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November 12, 2021

Medicare Initial Enrollment and Avoiding Late Enrollment Penalties
Alli Thomas

If you’re approaching 65, it’s important to have a strategy for signing up for Medicare, even if you plan on keep working. 

Like most healthcare plans, Medicare has specific enrollment windows. If you don’t enroll on time, you may face a coverage gap. 

But unlike private insurance plans, there are additional enrollment rules to follow and you may face a penalty if you don’t enroll during your initial enrollment period (IEP).  

For all parts of Medicare, the initial enrollment period begins three months before the month of your 65th birthday and ends three months after your birthday month. 

Late enrollment penalties may be incurred for Medicare Parts A, B, and D, but not Medicare Part C (Medicare Advantage). Here’s how you can avoid the penalties for each: 

Medicare Part A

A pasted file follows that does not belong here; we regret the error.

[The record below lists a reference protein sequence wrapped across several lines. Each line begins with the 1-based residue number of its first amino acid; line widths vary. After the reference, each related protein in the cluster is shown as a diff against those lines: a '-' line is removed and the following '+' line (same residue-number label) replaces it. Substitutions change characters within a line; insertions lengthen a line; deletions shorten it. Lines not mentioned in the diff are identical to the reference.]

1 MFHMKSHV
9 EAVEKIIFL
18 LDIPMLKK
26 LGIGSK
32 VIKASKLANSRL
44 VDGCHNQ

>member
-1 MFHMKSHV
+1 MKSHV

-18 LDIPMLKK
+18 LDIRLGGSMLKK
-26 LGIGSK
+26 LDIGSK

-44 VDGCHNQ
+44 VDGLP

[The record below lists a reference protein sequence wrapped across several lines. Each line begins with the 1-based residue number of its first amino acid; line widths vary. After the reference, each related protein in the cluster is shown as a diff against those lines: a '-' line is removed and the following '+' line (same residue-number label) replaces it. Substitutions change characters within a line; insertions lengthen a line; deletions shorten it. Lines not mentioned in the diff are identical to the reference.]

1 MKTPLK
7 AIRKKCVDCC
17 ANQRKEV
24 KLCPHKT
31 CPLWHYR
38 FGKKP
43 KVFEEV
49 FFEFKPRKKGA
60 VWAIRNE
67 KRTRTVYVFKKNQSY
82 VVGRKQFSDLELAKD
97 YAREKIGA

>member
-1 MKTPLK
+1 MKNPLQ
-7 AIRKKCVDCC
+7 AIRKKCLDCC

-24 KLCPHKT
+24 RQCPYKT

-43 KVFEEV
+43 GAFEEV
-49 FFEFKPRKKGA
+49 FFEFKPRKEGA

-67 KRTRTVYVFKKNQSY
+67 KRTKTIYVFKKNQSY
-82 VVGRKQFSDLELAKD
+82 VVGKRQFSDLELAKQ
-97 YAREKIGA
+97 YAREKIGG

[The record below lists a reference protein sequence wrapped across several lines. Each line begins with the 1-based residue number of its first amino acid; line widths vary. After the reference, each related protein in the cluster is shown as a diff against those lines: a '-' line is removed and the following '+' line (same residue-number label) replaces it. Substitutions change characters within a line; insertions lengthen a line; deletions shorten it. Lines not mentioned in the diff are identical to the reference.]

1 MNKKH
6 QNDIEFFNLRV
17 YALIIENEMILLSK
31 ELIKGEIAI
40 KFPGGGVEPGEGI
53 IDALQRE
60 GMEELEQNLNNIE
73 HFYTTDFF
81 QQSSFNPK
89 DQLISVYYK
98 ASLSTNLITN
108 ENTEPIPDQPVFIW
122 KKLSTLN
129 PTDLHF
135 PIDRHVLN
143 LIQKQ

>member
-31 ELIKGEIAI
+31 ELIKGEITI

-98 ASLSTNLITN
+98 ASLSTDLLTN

Medicare Part A covers hospital costs and is premium-free as long as you or your spouse have a minimum of 10 years of work experience.  

If you’re eligible, consider enrolling as soon as you can, even if you’ll still be working and covered under your employer’s health plan. 

If you aren’t eligible for premium-free Part A and you don’t buy it during your IEP, your monthly premium may go up by 10%. 

You’ll have to pay the higher premium for twice the number of years you could have had Part A, but didn’t sign up.

Medicare Part B

Medicare Part B covers medical care and equipment. For 2021, Medicare Part B premiums start at $148.50 per month and go up to $504.90 per month for the highest earners. 

This is the most important part of Medicare to enroll in on time as it has the most significant late enrollment penalty. 

For each year that you’re eligible for Part B but are not enrolled, your Part B premium will go up by 10%.  

That increase is permanent, not temporary, which means the penalty lasts for the rest of your life. 

You can delay enrolling in Part B if you keep working and your company’s health coverage is qualifying.  

To be considered qualifying, your employer must have more than 20 employees and offer group health plan coverage as defined by the IRS.  

If your employer healthcare is qualifying, you won’t pay the penalty if you sign up for Part B within eight months of leaving your job during the Special Enrollment Period. 

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